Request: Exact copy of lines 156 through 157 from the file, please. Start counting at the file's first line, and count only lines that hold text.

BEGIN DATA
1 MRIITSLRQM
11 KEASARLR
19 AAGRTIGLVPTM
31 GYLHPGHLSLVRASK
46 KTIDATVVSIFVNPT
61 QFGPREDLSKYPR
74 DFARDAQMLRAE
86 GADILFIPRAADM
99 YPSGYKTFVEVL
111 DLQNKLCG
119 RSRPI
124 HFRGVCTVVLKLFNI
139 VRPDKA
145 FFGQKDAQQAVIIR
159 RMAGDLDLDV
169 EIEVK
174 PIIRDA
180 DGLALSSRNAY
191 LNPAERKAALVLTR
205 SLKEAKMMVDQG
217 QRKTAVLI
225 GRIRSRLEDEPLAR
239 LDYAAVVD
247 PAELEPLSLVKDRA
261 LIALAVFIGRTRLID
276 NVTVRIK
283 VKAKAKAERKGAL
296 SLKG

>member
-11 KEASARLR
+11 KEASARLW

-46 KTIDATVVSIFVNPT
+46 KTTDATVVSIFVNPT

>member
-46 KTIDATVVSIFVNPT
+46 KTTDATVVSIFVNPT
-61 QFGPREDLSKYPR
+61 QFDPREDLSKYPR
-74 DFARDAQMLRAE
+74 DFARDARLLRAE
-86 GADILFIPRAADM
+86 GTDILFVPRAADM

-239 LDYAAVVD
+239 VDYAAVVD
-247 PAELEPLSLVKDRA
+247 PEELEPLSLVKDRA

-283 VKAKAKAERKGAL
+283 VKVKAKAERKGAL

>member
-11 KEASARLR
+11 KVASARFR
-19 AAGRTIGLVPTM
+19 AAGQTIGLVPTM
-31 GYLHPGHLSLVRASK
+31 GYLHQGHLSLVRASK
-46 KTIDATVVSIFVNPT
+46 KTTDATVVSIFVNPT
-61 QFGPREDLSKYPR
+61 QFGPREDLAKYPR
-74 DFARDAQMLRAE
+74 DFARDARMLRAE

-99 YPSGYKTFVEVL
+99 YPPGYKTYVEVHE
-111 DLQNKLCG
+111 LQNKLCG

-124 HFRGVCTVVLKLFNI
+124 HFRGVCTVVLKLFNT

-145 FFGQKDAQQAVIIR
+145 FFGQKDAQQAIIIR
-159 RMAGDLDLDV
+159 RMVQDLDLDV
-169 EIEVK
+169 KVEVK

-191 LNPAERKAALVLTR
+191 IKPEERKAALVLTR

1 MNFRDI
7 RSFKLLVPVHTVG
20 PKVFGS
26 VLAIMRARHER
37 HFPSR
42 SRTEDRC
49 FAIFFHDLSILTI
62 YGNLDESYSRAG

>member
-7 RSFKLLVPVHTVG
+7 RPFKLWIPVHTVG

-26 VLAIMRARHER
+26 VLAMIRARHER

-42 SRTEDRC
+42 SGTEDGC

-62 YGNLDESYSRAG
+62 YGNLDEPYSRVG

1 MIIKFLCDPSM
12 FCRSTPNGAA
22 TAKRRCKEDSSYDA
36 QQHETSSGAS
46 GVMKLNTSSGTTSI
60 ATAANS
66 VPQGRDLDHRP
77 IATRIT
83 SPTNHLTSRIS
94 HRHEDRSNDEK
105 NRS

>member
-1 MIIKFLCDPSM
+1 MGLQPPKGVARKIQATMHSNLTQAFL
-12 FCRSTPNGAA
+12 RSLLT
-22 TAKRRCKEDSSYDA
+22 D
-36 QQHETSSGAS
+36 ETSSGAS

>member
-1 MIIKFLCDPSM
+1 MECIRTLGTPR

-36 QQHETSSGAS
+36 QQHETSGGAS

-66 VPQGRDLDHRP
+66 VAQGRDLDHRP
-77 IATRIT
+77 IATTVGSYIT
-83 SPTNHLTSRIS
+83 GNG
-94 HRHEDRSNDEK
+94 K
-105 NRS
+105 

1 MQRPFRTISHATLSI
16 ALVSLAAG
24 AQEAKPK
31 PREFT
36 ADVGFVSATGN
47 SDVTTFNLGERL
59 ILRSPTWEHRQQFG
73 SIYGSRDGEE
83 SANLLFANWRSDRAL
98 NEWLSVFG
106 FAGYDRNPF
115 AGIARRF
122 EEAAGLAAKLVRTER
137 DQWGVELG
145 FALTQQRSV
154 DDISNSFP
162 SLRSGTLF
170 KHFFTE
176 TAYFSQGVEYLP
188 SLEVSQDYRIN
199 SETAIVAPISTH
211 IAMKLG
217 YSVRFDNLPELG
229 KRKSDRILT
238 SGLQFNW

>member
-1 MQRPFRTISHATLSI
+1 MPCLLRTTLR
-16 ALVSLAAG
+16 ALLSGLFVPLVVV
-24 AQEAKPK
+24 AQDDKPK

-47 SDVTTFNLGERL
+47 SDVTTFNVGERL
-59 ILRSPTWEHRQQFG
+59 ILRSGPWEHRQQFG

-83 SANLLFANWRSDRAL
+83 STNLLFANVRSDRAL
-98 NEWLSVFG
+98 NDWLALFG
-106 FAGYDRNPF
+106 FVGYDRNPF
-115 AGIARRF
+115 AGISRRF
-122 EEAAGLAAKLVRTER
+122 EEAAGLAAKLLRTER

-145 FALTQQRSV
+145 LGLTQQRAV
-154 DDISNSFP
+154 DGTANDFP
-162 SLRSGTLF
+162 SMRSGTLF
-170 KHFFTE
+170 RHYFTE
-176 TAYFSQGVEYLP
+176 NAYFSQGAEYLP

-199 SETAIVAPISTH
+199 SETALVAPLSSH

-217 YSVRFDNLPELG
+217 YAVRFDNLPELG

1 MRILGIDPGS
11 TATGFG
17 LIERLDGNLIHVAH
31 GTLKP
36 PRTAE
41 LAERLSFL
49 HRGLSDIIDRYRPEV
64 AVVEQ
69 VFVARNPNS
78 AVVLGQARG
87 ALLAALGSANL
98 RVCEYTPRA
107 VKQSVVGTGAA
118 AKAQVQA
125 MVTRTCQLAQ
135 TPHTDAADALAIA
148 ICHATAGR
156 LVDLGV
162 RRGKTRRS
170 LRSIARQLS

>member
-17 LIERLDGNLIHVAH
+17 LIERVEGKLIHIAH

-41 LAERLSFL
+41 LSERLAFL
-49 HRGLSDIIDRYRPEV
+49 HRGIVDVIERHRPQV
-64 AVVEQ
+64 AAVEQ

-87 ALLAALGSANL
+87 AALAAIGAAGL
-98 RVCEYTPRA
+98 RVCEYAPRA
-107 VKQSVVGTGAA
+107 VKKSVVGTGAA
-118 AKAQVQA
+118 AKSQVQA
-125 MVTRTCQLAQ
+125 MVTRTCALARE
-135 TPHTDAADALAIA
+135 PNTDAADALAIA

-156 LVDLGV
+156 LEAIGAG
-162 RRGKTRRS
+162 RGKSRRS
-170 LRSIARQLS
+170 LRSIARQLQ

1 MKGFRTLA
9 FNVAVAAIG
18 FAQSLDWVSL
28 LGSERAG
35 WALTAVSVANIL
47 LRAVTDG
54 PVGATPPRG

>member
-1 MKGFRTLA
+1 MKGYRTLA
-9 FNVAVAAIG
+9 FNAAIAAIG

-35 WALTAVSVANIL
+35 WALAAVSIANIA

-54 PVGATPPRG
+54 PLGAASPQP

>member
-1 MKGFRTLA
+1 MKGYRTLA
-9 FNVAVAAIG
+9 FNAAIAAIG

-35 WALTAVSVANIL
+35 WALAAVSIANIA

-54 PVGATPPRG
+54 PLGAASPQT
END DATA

-16 ALVSLAAG
+16 ALLSGLFVPLVVV